At the time of Oregon’s statehood in 1859, our pioneers made their own entertainment. There was no television, no radio, no internet. And many of the early Polk County pioneers didn’t read much.
Oregon communities gave birth to their own culture. The church was an important part of life. Right behind it was the town band.
Monmouth, Independence and Dallas all had their own town bands.
The Monmouth Brass Band — later renamed the Monmouth Silver Cornet Band — had its beginnings in about 1860.
It had 12 to 15 members and was best known for playing at a week-long series of recruiting rallies throughout Polk County when volunteers were sought for the first Oregon Volunteer Infantry in 1864. They were a success at their work. Polk and Benton counties together recruited the first company of volunteers who were enlisted to keep the peace and fight the rebellious Native American Paiute tribes which threatened Eastern Oregon. (The company enlisted was — of course — Company A. It served past the end of the Civil War and until it was relieved by regular Army troops.)
The Monmouth Brass Band was paid $400 for its efforts. But because theirs was, after all, a patriotic effort, the band refunded one-half of what it was paid to the patriots who raised the funds to help recruit the troops. The refund was added to the enlistment bonus paid to those from Polk County who volunteered.
The Monmouth Silver Cornet Band was well-known in the Polk County area. About 1870, the members of the Masonic Lodge (which had many members from Monmouth) went by horse and wagon caravan to an evening meeting of the lodge at Dallas. The band played a brief concert before the Dallas lodge opened its meeting. There is a question as to what happened to the non-Masonic members of the band during the rest of the evening while the meeting went on behind closed doors. But there were several saloons in Dallas at the time. The non-Masonic band members found something to do.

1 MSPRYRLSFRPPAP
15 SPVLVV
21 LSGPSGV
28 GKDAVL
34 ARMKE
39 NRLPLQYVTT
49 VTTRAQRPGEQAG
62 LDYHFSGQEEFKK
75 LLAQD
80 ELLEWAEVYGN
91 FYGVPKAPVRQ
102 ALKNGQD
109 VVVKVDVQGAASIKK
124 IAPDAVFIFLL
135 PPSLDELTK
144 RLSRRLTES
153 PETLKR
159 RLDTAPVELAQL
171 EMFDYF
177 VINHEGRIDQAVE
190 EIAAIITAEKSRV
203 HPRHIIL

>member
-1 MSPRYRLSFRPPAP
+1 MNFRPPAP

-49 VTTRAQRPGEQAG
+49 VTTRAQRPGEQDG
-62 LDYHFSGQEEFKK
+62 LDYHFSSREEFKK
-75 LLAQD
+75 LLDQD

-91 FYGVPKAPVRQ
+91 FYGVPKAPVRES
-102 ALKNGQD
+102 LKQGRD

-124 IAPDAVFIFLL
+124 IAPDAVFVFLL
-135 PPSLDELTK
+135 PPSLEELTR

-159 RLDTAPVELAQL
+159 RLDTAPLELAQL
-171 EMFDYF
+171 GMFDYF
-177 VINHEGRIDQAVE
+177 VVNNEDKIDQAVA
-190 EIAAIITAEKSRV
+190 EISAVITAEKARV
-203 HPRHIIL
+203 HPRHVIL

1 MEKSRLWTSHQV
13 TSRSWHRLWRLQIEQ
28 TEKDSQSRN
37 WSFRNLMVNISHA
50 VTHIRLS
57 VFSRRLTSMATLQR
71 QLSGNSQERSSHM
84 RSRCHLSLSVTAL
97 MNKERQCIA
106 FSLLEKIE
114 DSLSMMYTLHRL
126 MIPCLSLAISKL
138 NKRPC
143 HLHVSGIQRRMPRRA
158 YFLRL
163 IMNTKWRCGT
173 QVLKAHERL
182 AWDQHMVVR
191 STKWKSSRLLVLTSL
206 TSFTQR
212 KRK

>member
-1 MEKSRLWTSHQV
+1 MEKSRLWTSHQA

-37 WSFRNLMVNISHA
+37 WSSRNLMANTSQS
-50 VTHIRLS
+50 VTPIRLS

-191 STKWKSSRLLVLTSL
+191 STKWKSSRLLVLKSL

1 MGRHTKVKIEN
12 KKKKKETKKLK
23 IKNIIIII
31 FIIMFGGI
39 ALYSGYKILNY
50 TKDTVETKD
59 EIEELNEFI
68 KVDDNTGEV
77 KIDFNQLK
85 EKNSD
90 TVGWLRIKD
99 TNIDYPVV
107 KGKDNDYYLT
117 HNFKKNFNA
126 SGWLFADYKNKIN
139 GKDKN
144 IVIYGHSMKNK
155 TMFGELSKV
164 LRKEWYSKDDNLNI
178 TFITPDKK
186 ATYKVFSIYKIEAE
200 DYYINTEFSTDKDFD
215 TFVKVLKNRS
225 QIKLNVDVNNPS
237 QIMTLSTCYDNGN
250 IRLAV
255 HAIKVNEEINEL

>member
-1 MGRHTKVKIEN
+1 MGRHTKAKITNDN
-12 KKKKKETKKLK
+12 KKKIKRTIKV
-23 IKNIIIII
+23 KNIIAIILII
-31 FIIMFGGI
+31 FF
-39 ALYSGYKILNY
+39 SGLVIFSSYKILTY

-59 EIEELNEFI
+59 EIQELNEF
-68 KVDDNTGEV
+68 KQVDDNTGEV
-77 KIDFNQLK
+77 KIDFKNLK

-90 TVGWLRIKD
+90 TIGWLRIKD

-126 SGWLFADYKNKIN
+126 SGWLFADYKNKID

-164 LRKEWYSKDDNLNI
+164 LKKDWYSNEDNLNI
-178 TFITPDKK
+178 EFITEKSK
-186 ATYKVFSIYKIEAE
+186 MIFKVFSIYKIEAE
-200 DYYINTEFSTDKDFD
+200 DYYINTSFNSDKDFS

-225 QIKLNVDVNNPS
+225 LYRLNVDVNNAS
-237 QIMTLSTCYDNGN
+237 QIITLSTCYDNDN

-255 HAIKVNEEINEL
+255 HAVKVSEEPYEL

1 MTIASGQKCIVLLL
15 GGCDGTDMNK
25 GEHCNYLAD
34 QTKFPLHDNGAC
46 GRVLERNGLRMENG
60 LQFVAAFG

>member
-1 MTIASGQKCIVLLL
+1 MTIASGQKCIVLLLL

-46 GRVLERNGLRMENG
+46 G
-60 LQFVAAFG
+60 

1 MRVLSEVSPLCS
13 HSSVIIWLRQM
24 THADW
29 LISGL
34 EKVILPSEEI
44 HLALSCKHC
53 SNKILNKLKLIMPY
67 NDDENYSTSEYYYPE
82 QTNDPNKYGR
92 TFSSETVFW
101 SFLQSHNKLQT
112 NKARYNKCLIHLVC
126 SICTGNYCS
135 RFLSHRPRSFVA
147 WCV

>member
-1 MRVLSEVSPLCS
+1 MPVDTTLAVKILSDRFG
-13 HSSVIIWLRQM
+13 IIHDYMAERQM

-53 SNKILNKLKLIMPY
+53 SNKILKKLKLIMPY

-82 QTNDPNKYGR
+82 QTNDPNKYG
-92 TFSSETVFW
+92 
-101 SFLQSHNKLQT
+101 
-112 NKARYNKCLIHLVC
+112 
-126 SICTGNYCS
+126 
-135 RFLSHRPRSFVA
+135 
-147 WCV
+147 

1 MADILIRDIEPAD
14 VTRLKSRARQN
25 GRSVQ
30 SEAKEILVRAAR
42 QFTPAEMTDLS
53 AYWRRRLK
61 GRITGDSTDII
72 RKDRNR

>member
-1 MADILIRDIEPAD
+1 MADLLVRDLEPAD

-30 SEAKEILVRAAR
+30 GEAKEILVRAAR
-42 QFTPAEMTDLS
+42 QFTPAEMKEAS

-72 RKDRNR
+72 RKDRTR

Other bands existed at Independence, Dallas, Rickreall, Eola and Ballston. There probably were more. Bands were popular around the turn of the century. Seven community bands marched in the July 4 parade at Salem in 1902.
And today, the Reconstituted Monmouth-Independence Town Band plays —as it has for the last 35 years — its annual early July concert in Monmouth’s Main Street Park. Two rehearsals. One concert. And the season is over.
Information from this article is from the Library of the Polk County Historical Society at the Polk County Museum, located at the Polk County Fairgrounds in Rickreall. Hours are 1 to 5 p.m. every day except Tuesdays, Sundays and holidays. Admission is $5 for adults; $4 for seniors, $1 for children aged 6 to 17. Younger than 6 or older than 100 are free. Society members are free.